Their specialty: imposing alligators and more
Published: Tuesday, January 17, 2012 at 6:00 p.m.
Last Modified: Tuesday, January 17, 2012 at 6:00 p.m.
Harry Robinson has become somewhat of an alligator specialist, making foam and fiberglass gators small enough to hold business cards and large enough to hold mail boxes, to a gator head on display in the locker room of the University of Florida men's basketball team.
His latest project is a 25-foot gator for the St. Augustine Alligator Farm. He has teamed up with Paul Costanza of Red Sky Exhibits to build an 11-foot tail and restore the top half of the gator that the Alligator Farm bought off eBay from someone using it for photo ops.
They were putting the finishing touches on the imposingly large gator Monday outside Robinson's 4,000-square-foot shop in the North Industrial Park off of Northwest Sixth Street.
The gator will be mounted on a truck to use as a mobile billboard for the Alligator Farm.
Robinson used an actual small alligator tail as a model for anatomical correctness, scaling it up seven times.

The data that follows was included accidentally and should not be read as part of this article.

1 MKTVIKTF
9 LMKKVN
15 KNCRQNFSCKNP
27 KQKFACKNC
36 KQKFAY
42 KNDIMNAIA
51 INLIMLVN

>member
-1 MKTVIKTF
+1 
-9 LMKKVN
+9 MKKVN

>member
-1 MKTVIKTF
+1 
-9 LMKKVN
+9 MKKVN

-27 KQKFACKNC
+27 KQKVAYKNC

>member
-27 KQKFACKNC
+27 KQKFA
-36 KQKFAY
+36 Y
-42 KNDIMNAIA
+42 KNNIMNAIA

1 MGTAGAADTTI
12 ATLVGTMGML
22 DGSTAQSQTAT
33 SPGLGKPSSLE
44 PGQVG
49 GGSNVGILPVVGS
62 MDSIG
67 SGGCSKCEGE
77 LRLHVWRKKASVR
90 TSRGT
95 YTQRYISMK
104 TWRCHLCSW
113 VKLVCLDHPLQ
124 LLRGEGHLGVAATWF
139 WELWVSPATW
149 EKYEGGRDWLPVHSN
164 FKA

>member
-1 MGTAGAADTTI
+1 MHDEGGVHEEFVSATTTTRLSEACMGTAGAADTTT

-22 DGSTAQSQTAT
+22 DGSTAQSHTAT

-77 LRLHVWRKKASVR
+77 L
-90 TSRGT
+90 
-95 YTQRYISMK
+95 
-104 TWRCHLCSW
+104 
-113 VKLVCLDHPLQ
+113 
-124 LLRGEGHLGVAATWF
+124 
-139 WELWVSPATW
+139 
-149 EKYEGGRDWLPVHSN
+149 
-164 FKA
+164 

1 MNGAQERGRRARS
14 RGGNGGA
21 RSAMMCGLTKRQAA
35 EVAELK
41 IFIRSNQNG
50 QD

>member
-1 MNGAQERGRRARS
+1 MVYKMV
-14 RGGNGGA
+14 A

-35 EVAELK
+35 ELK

Robinson and Costanza started working together almost 25 years ago at the former Museum Services, collaborating on projects for museums and theme parks around the world. They helped construct building facades and props for Universal Studios theme parks in Orlando and Los Angeles, including sharks for Jaws and a giant ape for the former King Kong attraction.
“I spent two weeks plugging hair into King Kong,” Robinson said.
He figures former employees formed about 25 businesses when Museum Services broke up, maybe 10 of which are still active.
Robinson formed Robinson Reproductions and also worked for a concrete company making architectural ornamentation. His projects have included making trophies for the Outback Gator Bowl.
He formed Molds.biz last year with partner John Cox to build fiberglass tanks used in water reclamation projects.
Robinson and Costanza started on their next project Monday -- a representation of a cut into a mountain made of foam and sculpted rock for a fossil exhibit at the Florida Museum of Natural History.
“They have provided fossils we're going to add to it,” Costanza said.
Reader comments posted to this article may be published in our print edition. All rights reserved. This copyrighted material may not be re-published without permission. Links are encouraged.